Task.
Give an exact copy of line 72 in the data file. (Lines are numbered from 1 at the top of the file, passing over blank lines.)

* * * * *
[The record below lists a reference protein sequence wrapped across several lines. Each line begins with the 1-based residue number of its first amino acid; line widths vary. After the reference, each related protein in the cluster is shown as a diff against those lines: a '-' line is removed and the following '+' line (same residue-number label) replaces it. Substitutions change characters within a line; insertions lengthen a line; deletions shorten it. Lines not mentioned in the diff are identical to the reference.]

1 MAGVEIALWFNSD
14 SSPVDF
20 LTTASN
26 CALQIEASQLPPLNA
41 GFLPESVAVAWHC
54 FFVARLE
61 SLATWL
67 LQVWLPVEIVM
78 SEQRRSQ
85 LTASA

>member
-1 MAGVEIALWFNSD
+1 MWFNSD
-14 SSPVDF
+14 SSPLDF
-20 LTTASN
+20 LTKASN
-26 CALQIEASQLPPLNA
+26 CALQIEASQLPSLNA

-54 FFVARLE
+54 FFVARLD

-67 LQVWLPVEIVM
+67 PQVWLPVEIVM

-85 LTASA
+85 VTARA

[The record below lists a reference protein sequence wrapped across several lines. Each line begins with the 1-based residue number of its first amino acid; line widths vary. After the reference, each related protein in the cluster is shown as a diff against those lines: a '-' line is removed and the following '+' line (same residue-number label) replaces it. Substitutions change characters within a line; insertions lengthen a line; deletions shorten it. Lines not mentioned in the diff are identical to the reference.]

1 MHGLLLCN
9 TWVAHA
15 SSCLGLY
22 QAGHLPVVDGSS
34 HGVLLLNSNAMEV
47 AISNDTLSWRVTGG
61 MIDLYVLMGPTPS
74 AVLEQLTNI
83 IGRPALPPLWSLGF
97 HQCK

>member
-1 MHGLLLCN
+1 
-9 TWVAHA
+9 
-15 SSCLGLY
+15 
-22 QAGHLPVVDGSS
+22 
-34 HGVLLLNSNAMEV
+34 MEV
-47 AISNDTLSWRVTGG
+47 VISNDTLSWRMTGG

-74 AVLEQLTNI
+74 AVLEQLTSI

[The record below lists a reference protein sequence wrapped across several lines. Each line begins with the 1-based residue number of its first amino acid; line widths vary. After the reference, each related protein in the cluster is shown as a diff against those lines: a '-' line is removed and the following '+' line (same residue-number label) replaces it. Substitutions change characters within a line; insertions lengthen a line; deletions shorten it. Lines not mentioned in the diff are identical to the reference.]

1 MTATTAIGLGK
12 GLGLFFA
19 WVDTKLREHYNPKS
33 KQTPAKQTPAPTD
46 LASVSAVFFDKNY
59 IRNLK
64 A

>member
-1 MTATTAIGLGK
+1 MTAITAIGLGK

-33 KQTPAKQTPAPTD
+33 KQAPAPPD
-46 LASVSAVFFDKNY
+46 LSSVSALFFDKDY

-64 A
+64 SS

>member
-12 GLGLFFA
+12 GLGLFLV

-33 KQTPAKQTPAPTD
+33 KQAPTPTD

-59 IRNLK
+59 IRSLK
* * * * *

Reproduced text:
+12 GLGLFLV